Malaria is often not a problem in the developed world. In fact, most developed nations rarely even see insects that carry malaria at all. But in places like Africa and parts of Asia, malaria is a huge problem. Yet the problem could reduce sooner rather than later thanks to human evolution. Back in the 1940s and 1950s, scientists J.B.S. Haldane and A.C. Allison found a sickle-cell mutation known as Glu6Val in the beta hemoglobin gene known as HBB. This mutation proved to be resistant to malaria.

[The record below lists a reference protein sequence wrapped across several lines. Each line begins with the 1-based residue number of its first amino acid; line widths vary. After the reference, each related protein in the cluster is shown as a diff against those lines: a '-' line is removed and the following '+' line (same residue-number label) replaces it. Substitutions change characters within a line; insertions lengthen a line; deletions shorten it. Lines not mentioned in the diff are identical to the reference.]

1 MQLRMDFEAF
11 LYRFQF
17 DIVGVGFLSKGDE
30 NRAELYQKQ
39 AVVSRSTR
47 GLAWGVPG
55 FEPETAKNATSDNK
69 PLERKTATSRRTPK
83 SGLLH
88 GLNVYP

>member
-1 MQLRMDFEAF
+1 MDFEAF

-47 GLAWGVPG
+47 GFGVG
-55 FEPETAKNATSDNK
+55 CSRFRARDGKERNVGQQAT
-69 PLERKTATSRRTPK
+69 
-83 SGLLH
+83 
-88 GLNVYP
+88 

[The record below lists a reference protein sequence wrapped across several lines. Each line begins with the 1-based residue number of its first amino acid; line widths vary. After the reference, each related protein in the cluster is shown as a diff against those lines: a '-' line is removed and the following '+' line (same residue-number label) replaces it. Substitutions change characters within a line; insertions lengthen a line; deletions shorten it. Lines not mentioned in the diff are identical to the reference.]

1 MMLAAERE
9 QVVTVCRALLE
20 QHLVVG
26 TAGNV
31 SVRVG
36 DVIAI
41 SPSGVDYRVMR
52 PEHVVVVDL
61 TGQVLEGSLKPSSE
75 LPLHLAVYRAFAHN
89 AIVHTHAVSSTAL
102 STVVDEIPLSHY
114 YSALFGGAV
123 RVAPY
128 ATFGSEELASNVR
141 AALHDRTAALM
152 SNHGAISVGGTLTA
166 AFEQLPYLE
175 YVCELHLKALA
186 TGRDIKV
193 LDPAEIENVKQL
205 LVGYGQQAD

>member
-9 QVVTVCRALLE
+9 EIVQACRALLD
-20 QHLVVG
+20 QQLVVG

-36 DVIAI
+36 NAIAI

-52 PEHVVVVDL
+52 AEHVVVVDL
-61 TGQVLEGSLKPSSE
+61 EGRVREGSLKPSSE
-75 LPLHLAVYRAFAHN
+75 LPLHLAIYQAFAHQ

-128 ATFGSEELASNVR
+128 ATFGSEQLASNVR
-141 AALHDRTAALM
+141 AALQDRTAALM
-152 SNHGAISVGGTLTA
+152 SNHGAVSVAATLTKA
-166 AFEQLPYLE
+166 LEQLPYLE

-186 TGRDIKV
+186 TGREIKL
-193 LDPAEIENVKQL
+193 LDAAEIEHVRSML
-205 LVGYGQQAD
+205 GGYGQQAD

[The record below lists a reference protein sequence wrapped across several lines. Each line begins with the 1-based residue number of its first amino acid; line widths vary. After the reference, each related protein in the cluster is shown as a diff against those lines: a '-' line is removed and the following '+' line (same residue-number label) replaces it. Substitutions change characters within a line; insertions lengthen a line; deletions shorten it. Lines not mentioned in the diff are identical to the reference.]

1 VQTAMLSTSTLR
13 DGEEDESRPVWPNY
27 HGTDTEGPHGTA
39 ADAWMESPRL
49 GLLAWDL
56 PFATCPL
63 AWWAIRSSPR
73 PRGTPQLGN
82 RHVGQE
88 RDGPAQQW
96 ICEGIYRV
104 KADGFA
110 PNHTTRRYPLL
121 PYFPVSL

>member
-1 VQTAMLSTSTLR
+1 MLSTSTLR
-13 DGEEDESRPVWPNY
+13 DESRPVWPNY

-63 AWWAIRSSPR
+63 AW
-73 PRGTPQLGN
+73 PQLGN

More mutations have occurred in the HBB area as well. On top of this, the Duffy antigen gene or FY has also mutated for some people. FY is a membrane protein used by the Plasmodium Vivax malaria parasite to access human red blood cells. Mutation to this FY system stopped malaria right at the access point, preventing it from starting at all. In fact, this specific trait has now been seen in 100% of cases for people in Sub-Saharan Africa, but nowhere else as of yet.